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Smart cities

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A blurred-effect photograph of Piccadilly Circus, London.
Figure 2 Piccadilly Circus, London.

CITIE [Tip: hold Ctrl and click a link to open it in a new tab. (Hide tip)] (City Initiatives for Technology, Innovation and Entrepreneurship) is a product of a partnership between Nesta, Accenture and the Future Cities Catapult. It supports city leaders to ‘develop policy to catalyse innovation and entrepreneurship’.

If you take a look at CITIE’s website you’ll find that you’re familiar now with the partnership’s use of terminology in describing its focus. The CITIE team observed a canon of policy instruments that were emerging from a growing number of cities to support their innovation and entrepreneurship ecosystems. So the aim of CITIE was to bring these together and analyse them in a systematic way.

CITIE focuses exclusively on the policy levers that city government leaders have at their disposal, equipping city leaders with a playbook (guide) to support innovation and entrepreneurship. Policy levers are measures that change the behaviour of individuals or groups.

These are the principal components of CITIE:

  • a framework for assessing how well policy supports innovation and entrepreneurship in nine key areas
  • a diagnostic tool to help cities assess how they compare to their peers
  • a package of case studies containing global best practice across the nine policy areas.

The framework identifies three key areas in which a city can support innovation and entrepreneurship.

  1. Openness: how open is the city to new ideas and businesses?
  2. Infrastructure: how does the city optimise its infrastructure for high-growth businesses?
  3. Leadership: how does the city build innovation into its own activities?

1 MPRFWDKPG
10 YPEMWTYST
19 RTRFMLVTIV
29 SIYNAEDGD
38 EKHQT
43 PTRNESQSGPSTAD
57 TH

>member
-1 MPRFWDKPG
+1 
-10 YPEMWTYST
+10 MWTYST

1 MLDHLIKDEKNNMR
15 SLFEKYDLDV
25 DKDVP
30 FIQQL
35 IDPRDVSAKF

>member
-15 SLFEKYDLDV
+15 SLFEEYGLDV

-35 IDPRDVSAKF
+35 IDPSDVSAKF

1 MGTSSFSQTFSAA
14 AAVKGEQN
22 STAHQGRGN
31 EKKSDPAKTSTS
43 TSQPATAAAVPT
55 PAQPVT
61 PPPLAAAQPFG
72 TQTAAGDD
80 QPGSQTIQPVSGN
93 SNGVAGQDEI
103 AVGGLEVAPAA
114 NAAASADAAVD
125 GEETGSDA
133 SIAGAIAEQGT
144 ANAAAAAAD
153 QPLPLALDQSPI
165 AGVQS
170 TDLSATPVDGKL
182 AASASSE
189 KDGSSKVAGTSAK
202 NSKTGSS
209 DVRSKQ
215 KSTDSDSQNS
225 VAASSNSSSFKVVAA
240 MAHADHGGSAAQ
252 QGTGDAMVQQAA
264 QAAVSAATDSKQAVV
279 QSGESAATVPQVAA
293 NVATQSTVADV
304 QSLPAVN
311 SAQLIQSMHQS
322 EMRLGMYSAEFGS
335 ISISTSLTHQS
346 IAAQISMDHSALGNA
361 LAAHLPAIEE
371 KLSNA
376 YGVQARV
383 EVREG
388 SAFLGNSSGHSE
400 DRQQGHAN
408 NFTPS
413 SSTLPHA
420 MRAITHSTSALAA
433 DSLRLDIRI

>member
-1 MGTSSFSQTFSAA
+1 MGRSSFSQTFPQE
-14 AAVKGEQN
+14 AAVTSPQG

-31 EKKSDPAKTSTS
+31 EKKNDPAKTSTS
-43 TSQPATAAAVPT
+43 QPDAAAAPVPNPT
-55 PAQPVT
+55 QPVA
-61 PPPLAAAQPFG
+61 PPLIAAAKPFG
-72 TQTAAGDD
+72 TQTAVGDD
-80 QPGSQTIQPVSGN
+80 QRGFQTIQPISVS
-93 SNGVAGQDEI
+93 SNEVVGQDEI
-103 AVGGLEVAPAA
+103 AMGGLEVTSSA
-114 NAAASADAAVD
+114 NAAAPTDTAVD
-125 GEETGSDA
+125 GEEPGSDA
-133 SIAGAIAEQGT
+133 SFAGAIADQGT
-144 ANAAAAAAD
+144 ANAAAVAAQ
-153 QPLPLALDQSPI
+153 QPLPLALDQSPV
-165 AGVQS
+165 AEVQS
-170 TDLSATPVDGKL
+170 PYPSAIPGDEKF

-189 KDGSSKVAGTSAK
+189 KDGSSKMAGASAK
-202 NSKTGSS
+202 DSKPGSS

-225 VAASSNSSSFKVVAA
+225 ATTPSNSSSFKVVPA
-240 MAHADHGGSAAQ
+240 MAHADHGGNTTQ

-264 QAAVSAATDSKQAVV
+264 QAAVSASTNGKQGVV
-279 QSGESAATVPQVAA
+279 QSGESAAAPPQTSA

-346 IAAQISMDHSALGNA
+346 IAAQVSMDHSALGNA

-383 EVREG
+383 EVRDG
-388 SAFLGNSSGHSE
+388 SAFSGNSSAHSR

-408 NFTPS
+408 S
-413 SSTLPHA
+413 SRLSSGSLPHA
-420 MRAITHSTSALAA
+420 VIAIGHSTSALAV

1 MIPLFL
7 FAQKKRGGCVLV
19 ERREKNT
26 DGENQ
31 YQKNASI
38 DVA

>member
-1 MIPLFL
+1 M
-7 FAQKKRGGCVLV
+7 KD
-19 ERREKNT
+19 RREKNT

Within each of these areas it identifies roles a city can play, with city case studies.

For example, in ‘Openness’ a city can be an advocate, dealing with how the city promotes itself and its small business community to the outside world. Smart city start-ups need to invest a great deal of time and energy in building their reputation and networks. This is an area where city leaders have precisely the kind of reach and convening power that small businesses need, so by working in partnerships they can support innovation and entrepreneurship. Berlin provides extensive support for start-up companies to test out the city, allowing them to get established, operate and expand in the city at minimal cost.

Or in ‘Leadership’ a city can be a strategist. This is where the city sets a clear direction and builds the internal capabilities required to support innovation. The Smart London Plan, for example, was published by the Smart London Board to set out the role of digital technology in helping to address key city challenges such as rapid population growth and to improve Londoners’ lives.

Take a look at the CITIE tools and read more about these case studies. Perhaps your own city features as a case study? They could be helpful in developing your smart cities project, by helping you think through how you work with organisations and what support exists.